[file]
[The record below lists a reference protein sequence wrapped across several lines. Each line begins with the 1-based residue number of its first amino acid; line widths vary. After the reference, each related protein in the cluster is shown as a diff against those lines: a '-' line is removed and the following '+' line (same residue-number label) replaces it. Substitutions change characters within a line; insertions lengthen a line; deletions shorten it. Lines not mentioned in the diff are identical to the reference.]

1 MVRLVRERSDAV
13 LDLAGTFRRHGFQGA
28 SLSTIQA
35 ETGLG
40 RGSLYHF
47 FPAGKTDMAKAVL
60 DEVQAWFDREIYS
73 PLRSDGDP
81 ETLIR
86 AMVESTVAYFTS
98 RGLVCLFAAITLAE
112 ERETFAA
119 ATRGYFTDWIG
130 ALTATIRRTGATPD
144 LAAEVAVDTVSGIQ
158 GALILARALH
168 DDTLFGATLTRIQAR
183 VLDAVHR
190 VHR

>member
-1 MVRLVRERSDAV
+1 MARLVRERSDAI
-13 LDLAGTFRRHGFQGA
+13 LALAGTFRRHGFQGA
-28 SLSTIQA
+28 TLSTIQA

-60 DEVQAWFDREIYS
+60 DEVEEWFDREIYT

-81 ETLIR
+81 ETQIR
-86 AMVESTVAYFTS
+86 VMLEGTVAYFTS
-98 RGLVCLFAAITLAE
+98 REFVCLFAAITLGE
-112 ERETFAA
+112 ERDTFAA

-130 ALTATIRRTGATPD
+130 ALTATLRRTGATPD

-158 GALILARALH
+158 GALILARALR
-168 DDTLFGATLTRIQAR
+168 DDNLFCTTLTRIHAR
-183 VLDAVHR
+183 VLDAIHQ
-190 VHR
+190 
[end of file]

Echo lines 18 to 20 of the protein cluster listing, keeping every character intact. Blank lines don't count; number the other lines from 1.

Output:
168 DDTLFGATLTRIQAR
183 VLDAVHR
190 VHR